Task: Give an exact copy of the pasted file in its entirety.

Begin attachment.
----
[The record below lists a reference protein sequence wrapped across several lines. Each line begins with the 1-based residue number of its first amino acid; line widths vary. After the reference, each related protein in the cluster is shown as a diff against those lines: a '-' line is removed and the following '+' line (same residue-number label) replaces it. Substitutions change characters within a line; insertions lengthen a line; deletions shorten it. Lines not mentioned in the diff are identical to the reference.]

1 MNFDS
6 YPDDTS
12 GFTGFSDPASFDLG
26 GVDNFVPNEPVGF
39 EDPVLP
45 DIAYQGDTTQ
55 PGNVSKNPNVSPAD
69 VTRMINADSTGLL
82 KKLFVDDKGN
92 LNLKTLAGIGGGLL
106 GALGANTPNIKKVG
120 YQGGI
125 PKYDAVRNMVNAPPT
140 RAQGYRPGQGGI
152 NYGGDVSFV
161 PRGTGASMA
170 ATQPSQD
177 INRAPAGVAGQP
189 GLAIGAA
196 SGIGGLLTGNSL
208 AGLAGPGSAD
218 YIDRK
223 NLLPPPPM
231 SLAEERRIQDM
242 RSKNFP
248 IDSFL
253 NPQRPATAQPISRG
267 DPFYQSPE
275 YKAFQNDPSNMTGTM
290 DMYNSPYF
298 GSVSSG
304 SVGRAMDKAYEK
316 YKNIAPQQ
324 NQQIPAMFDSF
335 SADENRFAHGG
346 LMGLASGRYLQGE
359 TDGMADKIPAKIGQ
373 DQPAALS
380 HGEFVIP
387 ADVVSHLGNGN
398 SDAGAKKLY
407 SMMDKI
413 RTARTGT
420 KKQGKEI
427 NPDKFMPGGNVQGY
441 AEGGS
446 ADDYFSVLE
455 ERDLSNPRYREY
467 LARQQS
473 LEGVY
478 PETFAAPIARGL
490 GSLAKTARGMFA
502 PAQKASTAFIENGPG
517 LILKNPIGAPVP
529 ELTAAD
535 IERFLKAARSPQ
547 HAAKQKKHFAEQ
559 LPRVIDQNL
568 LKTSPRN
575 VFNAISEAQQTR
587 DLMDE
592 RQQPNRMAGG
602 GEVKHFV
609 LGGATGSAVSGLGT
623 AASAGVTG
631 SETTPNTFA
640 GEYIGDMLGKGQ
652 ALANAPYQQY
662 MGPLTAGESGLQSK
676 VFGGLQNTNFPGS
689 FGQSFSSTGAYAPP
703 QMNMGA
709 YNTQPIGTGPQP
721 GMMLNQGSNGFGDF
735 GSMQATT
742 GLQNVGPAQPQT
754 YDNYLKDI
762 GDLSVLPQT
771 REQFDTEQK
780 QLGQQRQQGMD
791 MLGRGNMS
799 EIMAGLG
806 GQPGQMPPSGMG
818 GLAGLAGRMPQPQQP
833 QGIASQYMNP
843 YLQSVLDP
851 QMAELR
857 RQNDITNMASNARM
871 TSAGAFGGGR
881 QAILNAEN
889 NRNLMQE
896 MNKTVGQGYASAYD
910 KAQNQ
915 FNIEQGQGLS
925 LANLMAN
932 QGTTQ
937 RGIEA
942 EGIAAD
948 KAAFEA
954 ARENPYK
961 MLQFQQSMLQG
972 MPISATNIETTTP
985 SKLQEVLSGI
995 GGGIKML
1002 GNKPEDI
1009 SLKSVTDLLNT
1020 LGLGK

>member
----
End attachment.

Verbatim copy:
[The record below lists a reference protein sequence wrapped across several lines. Each line begins with the 1-based residue number of its first amino acid; line widths vary. After the reference, each related protein in the cluster is shown as a diff against those lines: a '-' line is removed and the following '+' line (same residue-number label) replaces it. Substitutions change characters within a line; insertions lengthen a line; deletions shorten it. Lines not mentioned in the diff are identical to the reference.]

1 MNFDS
6 YPDDTS
12 GFTGFSDPASFDLG
26 GVDNFVPNEPVGF
39 EDPVLP
45 DIAYQGDTTQ
55 PGNVSKNPNVSPAD
69 VTRMINADSTGLL
82 KKLFVDDKGN
92 LNLKTLAGIGGGLL
106 GALGANTPNIKKVG
120 YQGGI
125 PKYDAVRNMVNAPPT
140 RAQGYRPGQGGI
152 NYGGDVSFV
161 PRGTGASMA
170 ATQPSQD
177 INRAPAGVAGQP
189 GLAIGAA
196 SGIGGLLTGNSL
208 AGLAGPGSAD
218 YIDRK
223 NLLPPPPM
231 SLAEERRIQDM
242 RSKNFP
248 IDSFL
253 NPQRPATAQPISRG
267 DPFYQSPE
275 YKAFQNDPSNMTGTM
290 DMYNSPYF
298 GSVSSG
304 SVGRAMDKAYEK
316 YKNIAPQQ
324 NQQIPAMFDSF
335 SADENRFAHGG
346 LMGLASGRYLQGE
359 TDGMADKIPAKIGQ
373 DQPAALS
380 HGEFVIP
387 ADVVSHLGNGN
398 SDAGAKKLY
407 SMMDKI
413 RTARTGT
420 KKQGKEI
427 NPDKFMPGGNVQGY
441 AEGGS
446 ADDYFSVLE
455 ERDLSNPRYREY
467 LARQQS
473 LEGVY
478 PETFAAPIARGL
490 GSLAKTARGMFA
502 PAQKASTAFIENGPG
517 LILKNPIGAPVP
529 ELTAAD
535 IERFLKAARSPQ
547 HAAKQKKHFAEQ
559 LPRVIDQNL
568 LKTSPRN
575 VFNAISEAQQTR
587 DLMDE
592 RQQPNRMAGG
602 GEVKHFV
609 LGGATGSAVSGLGT
623 AASAGVTG
631 SETTPNTFA
640 GEYIGDMLGKGQ
652 ALANAPYQQY
662 MGPLTAGESGLQSK
676 VFGGLQNTNFPGS
689 FGQSFSSTGAYAPP
703 QMNMGA
709 YNTQPIGTGPQP
721 GMMLNQGSNGFGDF
735 GSMQATT
742 GLQNVGPAQPQT
754 YDNYLKDI
762 GDLSVLPQT
771 REQFDTEQK
780 QLGQQRQQGMD
791 MLGRGNMS
799 EIMAGLG
806 GQPGQMPPSGMG
818 GLAGLAGRMPQPQQP
833 QGIASQYMNP
843 YLQSVLDP
851 QMAELR
857 RQNDITNMASNARM
871 TSAGAFGGGR
881 QAILNAEN
889 NRNLMQE
896 MNKTVGQGYASAYD
910 KAQNQ
915 FNIEQGQGLS
925 LANLMAN
932 QGTTQ
937 RGIEA
942 EGIAAD
948 KAAFEA
954 ARENPYK
961 MLQFQQSMLQG
972 MPISATNIETTTP
985 SKLQEVLSGI
995 GGGIKML
1002 GNKPEDI
1009 SLKSVTDLLNT
1020 LGLGK

>member